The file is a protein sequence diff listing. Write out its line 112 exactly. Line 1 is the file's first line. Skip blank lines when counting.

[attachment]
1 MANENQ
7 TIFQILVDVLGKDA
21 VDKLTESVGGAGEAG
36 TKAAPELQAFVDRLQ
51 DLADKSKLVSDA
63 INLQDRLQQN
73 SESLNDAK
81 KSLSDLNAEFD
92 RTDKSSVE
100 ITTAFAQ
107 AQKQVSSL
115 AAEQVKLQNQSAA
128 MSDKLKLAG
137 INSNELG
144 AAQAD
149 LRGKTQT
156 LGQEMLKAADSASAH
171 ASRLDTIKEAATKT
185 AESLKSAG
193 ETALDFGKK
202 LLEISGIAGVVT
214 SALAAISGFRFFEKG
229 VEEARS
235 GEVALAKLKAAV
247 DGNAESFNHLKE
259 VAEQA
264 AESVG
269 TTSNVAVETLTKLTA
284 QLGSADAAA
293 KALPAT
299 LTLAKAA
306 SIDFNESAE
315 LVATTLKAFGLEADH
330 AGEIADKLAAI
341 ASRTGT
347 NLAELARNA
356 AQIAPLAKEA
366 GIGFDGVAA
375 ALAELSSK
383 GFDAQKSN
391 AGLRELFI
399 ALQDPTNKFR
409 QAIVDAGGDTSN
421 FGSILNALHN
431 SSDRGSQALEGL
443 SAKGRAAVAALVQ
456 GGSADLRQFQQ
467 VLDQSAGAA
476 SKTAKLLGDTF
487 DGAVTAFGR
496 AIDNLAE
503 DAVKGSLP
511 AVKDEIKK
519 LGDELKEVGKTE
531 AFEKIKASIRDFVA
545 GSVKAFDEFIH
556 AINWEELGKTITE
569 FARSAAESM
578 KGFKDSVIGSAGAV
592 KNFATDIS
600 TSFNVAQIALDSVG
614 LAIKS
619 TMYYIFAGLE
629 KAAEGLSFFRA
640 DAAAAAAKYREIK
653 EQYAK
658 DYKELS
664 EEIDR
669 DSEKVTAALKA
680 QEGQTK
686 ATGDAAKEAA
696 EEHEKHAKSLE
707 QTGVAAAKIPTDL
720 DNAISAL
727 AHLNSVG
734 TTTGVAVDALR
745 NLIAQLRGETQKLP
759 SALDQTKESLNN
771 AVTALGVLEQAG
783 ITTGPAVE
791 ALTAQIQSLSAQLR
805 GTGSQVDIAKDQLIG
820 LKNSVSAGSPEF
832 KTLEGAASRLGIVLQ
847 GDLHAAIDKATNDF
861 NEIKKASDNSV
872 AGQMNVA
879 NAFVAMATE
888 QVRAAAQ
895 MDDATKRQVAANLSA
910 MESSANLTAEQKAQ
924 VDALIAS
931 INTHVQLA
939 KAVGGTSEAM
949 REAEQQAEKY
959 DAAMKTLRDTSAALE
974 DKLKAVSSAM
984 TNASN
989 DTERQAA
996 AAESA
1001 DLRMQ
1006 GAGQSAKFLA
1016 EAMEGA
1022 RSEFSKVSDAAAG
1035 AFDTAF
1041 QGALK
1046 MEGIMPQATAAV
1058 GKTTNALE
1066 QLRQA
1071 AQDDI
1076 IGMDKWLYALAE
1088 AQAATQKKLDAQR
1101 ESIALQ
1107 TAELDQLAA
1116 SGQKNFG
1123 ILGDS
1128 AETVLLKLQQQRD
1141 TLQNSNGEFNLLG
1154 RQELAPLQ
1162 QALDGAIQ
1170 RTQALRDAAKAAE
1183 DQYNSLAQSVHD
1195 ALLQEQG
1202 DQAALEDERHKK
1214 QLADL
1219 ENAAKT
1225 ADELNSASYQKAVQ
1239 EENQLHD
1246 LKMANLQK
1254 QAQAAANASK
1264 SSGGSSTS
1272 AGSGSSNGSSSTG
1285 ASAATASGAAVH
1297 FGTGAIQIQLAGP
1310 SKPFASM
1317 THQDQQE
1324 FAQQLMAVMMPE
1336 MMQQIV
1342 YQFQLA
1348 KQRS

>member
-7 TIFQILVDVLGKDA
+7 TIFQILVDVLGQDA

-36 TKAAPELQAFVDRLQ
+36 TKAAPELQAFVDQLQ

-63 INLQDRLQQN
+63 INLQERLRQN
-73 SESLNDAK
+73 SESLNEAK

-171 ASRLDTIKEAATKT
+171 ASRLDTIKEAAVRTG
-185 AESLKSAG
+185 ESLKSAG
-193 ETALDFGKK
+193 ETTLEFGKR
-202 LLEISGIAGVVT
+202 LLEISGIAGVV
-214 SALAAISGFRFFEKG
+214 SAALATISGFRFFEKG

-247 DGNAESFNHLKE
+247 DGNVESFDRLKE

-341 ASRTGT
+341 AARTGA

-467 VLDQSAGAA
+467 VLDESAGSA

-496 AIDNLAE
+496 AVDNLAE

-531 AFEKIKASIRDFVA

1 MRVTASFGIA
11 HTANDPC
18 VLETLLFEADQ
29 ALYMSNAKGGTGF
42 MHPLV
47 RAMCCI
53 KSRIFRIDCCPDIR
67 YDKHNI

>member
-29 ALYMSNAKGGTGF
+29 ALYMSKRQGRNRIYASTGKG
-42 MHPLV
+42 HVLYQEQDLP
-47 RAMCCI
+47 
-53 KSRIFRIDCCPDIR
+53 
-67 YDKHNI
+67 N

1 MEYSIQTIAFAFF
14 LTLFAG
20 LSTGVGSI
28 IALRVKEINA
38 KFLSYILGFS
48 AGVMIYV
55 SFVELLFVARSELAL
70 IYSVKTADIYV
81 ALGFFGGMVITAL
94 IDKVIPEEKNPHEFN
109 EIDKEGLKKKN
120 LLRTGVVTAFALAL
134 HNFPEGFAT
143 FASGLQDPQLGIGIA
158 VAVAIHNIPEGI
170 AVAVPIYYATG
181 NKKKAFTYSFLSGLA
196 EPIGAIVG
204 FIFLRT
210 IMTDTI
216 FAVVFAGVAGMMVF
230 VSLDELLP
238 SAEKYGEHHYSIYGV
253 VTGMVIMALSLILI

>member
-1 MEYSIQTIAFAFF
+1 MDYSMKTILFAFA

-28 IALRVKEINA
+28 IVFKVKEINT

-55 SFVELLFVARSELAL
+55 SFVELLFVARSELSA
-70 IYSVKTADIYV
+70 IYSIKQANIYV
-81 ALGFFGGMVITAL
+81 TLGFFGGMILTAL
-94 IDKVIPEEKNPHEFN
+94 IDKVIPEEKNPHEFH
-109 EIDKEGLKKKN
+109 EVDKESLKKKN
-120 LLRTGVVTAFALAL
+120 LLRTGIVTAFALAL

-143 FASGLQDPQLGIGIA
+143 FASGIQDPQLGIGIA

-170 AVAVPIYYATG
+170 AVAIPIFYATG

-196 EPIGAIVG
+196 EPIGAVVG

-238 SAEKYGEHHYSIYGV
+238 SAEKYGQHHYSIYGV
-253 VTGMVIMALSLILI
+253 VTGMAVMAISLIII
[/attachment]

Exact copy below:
1088 AQAATQKKLDAQR